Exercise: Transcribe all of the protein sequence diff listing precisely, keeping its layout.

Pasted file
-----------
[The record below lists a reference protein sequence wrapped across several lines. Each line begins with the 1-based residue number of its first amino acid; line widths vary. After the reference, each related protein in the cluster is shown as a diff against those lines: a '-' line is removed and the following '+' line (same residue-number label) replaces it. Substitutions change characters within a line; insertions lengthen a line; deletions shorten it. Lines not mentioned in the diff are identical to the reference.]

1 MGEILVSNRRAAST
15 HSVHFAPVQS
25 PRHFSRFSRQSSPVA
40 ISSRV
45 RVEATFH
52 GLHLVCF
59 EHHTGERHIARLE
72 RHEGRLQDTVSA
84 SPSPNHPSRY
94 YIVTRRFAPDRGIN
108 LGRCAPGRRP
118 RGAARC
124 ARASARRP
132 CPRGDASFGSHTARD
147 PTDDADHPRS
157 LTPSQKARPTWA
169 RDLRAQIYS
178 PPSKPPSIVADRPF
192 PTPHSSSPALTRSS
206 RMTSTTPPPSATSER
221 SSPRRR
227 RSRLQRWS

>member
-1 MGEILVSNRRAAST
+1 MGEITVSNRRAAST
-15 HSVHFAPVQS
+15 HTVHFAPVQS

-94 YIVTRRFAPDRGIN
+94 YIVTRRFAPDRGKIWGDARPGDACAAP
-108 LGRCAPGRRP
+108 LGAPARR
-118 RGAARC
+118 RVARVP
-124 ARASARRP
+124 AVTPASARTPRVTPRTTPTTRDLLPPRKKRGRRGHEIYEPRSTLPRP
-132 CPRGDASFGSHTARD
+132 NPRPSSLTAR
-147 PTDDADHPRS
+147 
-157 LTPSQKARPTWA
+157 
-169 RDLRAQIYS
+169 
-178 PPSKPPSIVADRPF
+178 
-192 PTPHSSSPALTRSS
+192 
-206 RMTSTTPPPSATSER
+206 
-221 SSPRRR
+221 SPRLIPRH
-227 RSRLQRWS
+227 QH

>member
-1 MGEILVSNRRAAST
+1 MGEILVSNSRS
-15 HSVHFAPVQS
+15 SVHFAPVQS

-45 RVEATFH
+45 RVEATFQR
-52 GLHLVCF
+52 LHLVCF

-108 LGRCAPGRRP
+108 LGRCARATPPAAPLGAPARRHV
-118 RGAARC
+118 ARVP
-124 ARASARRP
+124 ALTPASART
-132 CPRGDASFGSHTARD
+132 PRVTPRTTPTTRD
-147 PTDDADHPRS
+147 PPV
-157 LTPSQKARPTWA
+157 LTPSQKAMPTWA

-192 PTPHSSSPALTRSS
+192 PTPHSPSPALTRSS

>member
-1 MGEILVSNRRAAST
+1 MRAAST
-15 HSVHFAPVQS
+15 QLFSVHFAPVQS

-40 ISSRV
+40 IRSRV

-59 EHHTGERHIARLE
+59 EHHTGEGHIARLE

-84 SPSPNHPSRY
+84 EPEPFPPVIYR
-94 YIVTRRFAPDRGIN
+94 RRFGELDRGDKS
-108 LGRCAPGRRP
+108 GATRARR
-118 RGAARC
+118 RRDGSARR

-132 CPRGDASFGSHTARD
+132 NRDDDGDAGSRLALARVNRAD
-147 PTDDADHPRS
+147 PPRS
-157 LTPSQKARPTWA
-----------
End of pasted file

[The record below lists a reference protein sequence wrapped across several lines. Each line begins with the 1-based residue number of its first amino acid; line widths vary. After the reference, each related protein in the cluster is shown as a diff against those lines: a '-' line is removed and the following '+' line (same residue-number label) replaces it. Substitutions change characters within a line; insertions lengthen a line; deletions shorten it. Lines not mentioned in the diff are identical to the reference.]

1 MGEILVSNRRAAST
15 HSVHFAPVQS
25 PRHFSRFSRQSSPVA
40 ISSRV
45 RVEATFH
52 GLHLVCF
59 EHHTGERHIARLE
72 RHEGRLQDTVSA
84 SPSPNHPSRY
94 YIVTRRFAPDRGIN
108 LGRCAPGRRP
118 RGAARC
124 ARASARRP
132 CPRGDASFGSHTARD
147 PTDDADHPRS
157 LTPSQKARPTWA
169 RDLRAQIYS
178 PPSKPPSIVADRPF
192 PTPHSSSPALTRSS
206 RMTSTTPPPSATSER
221 SSPRRR
227 RSRLQRWS

>member
-1 MGEILVSNRRAAST
+1 MGEITVSNRRAAST
-15 HSVHFAPVQS
+15 HTVHFAPVQS

-94 YIVTRRFAPDRGIN
+94 YIVTRRFAPDRGKIWGDARPGDACAAP
-108 LGRCAPGRRP
+108 LGAPARR
-118 RGAARC
+118 RVARVP
-124 ARASARRP
+124 AVTPASARTPRVTPRTTPTTRDLLPPRKKRGRRGHEIYEPRSTLPRP
-132 CPRGDASFGSHTARD
+132 NPRPSSLTAR
-147 PTDDADHPRS
+147 
-157 LTPSQKARPTWA
+157 
-169 RDLRAQIYS
+169 
-178 PPSKPPSIVADRPF
+178 
-192 PTPHSSSPALTRSS
+192 
-206 RMTSTTPPPSATSER
+206 
-221 SSPRRR
+221 SPRLIPRH
-227 RSRLQRWS
+227 QH

>member
-1 MGEILVSNRRAAST
+1 MGEILVSNSRS
-15 HSVHFAPVQS
+15 SVHFAPVQS

-45 RVEATFH
+45 RVEATFQR
-52 GLHLVCF
+52 LHLVCF

-108 LGRCAPGRRP
+108 LGRCARATPPAAPLGAPARRHV
-118 RGAARC
+118 ARVP
-124 ARASARRP
+124 ALTPASART
-132 CPRGDASFGSHTARD
+132 PRVTPRTTPTTRD
-147 PTDDADHPRS
+147 PPV
-157 LTPSQKARPTWA
+157 LTPSQKAMPTWA

-192 PTPHSSSPALTRSS
+192 PTPHSPSPALTRSS

>member
-1 MGEILVSNRRAAST
+1 MRAAST
-15 HSVHFAPVQS
+15 QLFSVHFAPVQS

-40 ISSRV
+40 IRSRV

-59 EHHTGERHIARLE
+59 EHHTGEGHIARLE

-84 SPSPNHPSRY
+84 EPEPFPPVIYR
-94 YIVTRRFAPDRGIN
+94 RRFGELDRGDKS
-108 LGRCAPGRRP
+108 GATRARR
-118 RGAARC
+118 RRDGSARR

-132 CPRGDASFGSHTARD
+132 NRDDDGDAGSRLALARVNRAD
-147 PTDDADHPRS
+147 PPRS
-157 LTPSQKARPTWA